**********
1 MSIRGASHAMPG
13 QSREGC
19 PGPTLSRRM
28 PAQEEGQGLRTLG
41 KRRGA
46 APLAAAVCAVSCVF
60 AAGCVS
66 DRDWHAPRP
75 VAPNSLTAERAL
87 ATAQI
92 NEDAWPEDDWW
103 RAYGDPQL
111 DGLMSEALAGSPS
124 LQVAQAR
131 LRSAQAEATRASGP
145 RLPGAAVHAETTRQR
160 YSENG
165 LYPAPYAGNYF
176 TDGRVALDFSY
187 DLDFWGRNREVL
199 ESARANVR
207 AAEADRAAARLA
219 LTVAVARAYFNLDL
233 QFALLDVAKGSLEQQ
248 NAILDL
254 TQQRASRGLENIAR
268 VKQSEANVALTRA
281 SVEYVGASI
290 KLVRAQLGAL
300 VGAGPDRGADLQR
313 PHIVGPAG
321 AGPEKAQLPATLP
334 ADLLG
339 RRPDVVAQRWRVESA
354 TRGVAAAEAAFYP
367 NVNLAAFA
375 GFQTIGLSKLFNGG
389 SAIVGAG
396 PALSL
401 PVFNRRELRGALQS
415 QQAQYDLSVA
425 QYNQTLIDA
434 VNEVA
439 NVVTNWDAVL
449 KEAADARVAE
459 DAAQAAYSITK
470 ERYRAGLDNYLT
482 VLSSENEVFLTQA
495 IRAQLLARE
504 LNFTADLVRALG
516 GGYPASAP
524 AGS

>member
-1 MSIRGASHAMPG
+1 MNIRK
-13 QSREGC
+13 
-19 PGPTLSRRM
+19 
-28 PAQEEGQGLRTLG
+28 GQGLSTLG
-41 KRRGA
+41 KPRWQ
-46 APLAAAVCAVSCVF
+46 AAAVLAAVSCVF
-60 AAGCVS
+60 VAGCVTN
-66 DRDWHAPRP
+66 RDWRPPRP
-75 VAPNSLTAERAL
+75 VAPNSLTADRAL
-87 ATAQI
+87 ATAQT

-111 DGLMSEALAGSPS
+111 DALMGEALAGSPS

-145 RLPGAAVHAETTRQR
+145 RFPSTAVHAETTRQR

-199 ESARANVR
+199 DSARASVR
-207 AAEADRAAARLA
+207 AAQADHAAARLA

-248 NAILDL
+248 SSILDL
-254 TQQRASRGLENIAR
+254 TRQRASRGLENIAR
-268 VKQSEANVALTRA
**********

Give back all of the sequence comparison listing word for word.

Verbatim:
1 MSIRGASHAMPG
13 QSREGC
19 PGPTLSRRM
28 PAQEEGQGLRTLG
41 KRRGA
46 APLAAAVCAVSCVF
60 AAGCVS
66 DRDWHAPRP
75 VAPNSLTAERAL
87 ATAQI
92 NEDAWPEDDWW
103 RAYGDPQL
111 DGLMSEALAGSPS
124 LQVAQAR
131 LRSAQAEATRASGP
145 RLPGAAVHAETTRQR
160 YSENG
165 LYPAPYAGNYF
176 TDGRVALDFSY
187 DLDFWGRNREVL
199 ESARANVR
207 AAEADRAAARLA
219 LTVAVARAYFNLDL
233 QFALLDVAKGSLEQQ
248 NAILDL
254 TQQRASRGLENIAR
268 VKQSEANVALTRA
281 SVEYVGASI
290 KLVRAQLGAL
300 VGAGPDRGADLQR
313 PHIVGPAG
321 AGPEKAQLPATLP
334 ADLLG
339 RRPDVVAQRWRVESA
354 TRGVAAAEAAFYP
367 NVNLAAFA
375 GFQTIGLSKLFNGG
389 SAIVGAG
396 PALSL
401 PVFNRRELRGALQS
415 QQAQYDLSVA
425 QYNQTLIDA
434 VNEVA
439 NVVTNWDAVL
449 KEAADARVAE
459 DAAQAAYSITK
470 ERYRAGLDNYLT
482 VLSSENEVFLTQA
495 IRAQLLARE
504 LNFTADLVRALG
516 GGYPASAP
524 AGS

>member
-1 MSIRGASHAMPG
+1 MNIRK
-13 QSREGC
+13 
-19 PGPTLSRRM
+19 
-28 PAQEEGQGLRTLG
+28 GQGLSTLG
-41 KRRGA
+41 KPRWQ
-46 APLAAAVCAVSCVF
+46 AAAVLAAVSCVF
-60 AAGCVS
+60 VAGCVTN
-66 DRDWHAPRP
+66 RDWRPPRP
-75 VAPNSLTAERAL
+75 VAPNSLTADRAL
-87 ATAQI
+87 ATAQT

-111 DGLMSEALAGSPS
+111 DALMGEALAGSPS

-145 RLPGAAVHAETTRQR
+145 RFPSTAVHAETTRQR

-199 ESARANVR
+199 DSARASVR
-207 AAEADRAAARLA
+207 AAQADHAAARLA

-248 NAILDL
+248 SSILDL
-254 TQQRASRGLENIAR
+254 TRQRASRGLENIAR
-268 VKQSEANVALTRA